I used to believe this more than I believe it now. It’s not that it’s false, it’s just an incomplete truth. I posted it in the context of posting things to social media and not letting it affect you negatively (Lessons learned from releasing my second game - May 18, 2021):
There’s a negative side of social media posting for me though, which I only started noticing recently (since about 2 years ago I’d say). Sometimes I’ll post something, and it will do really well, and then my motivation to work on it will decrease dramatically.
This happens quite consistently, so adding this on top of whatever other issues I have that prevent me from finishing games made it significantly less likely that I would finish anything.
The reason why this happens is fairly simple: I’m a human being looking to increase my status, and so everything I do is about having that number go up. Making games? A 100% status seeking activity. But why go through the trouble of making an entire game when I can just post like 5% of it on twitter and get a billion likes and have my status go up in the same way as if I released the full game?
This is essentially what’s going on. Whenever I post something and it gets popular, I get the dopamine kick from that thing already due to the status number going up. Now the thing has already been dopamined and stripped bare of all it can give, so there’s no more reason to work on it, and thus there’s a motivation drop.
It seems simplistic and maybe even crude to think of myself in these terms but I think this analysis is pretty much correct. I went into it in more detail here. And I’m not the only one to come up with similar thoughts either, I think this post is talking about the same thing and reaching similar conclusions.
And these feelings are echoed by many other indiedevs as well. In the end we’re all made of meat and bone and at the basest level we’re all driven by the same things. Being aware of this is the first step towards avoiding falling down these status traps that don’t actually help with your goals.
So over these couple of years I’ve been developing a pretty detached view of posting things online in general. I now tend to care way less than I used to about how something I post does, I mainly care about if I did my best given the constraints present.
I feel this is a much more healthy way of approaching things and it feels more true to myself too. Ironically, this view has helped me reach the results I want much better so far, but that’s how things go sometimes.”
It’s true that when creating things you should mostly care about doing your best and emotionally ignore how others respond to it, since their response is out of your control. It’s true that when something that you make does well, there’s a negative effect due to your desires for attention being met which thus results in lower motivation.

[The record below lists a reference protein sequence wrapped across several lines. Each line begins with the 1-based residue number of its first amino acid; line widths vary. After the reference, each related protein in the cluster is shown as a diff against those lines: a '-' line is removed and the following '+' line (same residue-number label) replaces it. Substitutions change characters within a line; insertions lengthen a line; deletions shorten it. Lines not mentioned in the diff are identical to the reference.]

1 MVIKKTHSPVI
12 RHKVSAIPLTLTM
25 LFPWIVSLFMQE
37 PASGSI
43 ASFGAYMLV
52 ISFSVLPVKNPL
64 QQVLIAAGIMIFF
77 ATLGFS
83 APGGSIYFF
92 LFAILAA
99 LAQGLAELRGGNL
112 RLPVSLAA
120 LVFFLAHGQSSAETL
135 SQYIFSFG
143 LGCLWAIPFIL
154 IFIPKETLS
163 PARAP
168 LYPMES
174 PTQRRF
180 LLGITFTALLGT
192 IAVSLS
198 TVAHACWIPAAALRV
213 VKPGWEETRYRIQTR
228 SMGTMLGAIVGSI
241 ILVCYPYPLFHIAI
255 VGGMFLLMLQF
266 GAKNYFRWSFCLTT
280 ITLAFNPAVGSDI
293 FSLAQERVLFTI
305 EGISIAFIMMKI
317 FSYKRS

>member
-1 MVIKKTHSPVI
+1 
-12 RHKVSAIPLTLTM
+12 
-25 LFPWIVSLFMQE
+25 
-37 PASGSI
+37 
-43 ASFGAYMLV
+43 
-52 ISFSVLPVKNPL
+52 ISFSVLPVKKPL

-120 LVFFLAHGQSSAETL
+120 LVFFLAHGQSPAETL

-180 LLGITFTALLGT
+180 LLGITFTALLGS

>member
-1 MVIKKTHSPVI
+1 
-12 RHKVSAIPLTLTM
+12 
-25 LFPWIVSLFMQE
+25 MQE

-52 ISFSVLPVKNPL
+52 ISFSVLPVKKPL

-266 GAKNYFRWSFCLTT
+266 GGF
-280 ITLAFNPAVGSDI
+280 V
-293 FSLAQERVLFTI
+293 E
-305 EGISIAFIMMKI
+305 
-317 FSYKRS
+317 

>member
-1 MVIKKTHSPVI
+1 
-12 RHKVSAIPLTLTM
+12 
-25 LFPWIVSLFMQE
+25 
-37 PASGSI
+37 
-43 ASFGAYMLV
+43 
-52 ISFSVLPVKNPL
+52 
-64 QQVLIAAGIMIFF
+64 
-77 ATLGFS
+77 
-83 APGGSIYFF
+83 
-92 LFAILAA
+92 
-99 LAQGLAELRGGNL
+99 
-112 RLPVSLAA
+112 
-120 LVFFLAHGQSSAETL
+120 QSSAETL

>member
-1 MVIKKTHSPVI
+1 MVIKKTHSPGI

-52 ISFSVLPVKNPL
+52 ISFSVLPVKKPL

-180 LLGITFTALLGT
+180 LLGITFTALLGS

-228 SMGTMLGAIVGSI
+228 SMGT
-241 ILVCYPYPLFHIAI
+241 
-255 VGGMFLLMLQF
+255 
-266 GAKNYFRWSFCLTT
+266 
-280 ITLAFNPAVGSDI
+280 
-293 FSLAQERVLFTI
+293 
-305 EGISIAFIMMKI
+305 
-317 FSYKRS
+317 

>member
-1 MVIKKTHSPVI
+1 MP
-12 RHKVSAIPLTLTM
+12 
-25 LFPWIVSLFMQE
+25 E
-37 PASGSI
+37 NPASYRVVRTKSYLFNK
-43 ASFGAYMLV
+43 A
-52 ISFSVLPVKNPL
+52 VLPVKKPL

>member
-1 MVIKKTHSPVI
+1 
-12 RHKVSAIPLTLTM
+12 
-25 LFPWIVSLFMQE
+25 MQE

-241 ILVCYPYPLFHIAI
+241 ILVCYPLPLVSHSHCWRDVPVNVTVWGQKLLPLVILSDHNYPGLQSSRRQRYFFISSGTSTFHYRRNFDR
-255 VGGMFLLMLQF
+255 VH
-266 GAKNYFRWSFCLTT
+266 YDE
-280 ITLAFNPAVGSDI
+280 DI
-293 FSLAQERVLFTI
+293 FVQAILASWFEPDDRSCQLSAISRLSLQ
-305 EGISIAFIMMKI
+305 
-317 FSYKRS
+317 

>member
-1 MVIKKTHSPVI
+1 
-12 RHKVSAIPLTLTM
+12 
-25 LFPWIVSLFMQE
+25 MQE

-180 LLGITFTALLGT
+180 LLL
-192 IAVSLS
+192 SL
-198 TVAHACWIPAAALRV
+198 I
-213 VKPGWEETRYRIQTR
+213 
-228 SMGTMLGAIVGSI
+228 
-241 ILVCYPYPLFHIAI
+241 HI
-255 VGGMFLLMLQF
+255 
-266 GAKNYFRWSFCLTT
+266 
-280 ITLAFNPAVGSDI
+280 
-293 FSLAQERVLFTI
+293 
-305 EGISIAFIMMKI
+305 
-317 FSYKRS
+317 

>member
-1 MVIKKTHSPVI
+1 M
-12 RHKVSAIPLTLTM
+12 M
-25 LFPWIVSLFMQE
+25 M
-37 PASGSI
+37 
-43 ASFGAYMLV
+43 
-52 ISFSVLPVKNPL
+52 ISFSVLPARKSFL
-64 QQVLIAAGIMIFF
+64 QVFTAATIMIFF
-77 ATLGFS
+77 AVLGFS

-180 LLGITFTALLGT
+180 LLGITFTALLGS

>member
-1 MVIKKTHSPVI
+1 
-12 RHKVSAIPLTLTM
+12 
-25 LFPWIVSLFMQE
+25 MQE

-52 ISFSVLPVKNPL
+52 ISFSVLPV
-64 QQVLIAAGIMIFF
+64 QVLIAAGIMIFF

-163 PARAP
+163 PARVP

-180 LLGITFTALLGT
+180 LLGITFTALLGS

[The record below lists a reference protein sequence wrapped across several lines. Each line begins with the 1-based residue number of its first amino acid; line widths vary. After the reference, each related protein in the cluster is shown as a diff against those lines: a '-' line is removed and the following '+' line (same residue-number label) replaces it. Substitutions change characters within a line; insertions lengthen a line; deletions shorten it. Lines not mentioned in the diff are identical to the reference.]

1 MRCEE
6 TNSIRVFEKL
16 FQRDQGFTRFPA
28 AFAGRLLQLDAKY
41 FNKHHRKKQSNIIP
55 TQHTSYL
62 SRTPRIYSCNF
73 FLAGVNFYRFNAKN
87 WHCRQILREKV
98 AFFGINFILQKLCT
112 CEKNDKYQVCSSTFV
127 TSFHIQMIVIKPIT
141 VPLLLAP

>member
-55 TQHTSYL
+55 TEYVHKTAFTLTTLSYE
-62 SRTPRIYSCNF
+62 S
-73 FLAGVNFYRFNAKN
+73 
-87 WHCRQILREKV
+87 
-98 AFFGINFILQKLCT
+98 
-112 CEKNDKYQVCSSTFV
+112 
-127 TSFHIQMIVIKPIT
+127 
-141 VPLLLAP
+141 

However, what was happening to me was primarily that when I would post something and it’d do well, the thing’s scope would instantly increase. In my head, it doing well automatically meant it deserved a higher and more ambitious scope, and that was what would lead to it dying.
There’s also the fact that feeling like posting progress to social media naturally comes out of a need to see what others think of it. This need only exists when you don’t have a strong vision for what you’re doing, and this lack of strong vision is what eventually leads to failure.
This is clear to me now because of super emoji pop’s prototype (Twitter - Dec 5, 2022):
not gonna keep working on this prototype anymore for various reasons, but i think its an idea with potential so here are some brief design points on it: (this idea was inspired by stuffed wombats tweet below) https://t.co/p2MCWDjrsW pic.twitter.com/SmRwX5KCek— adn (@a327ex) December 5, 2022
When I posted this I had already decided to drop this prototype due to very strongly not feeling like working on it anymore. Back then I didn’t know why I felt like that, but I was already intuitively honing onto the fact that I shouldn’t try to force games to happen anymore.
It wasn’t until Cursorblade released 1 year later and I got to play it with some distance from working on its design, that I realized why exactly I felt like dropping it (Twitter - Nov 28, 2023):
The reason why super emoji pop and Cursorblade don’t quite work 100% and why my intuition told me to drop it 1 year ago is because the problem with the game are the enemies. They exist in either hittable or attacking state; when they’re hittable you can spam your cursor over them to deal damage, when they’re attacking you have to wait/dodge.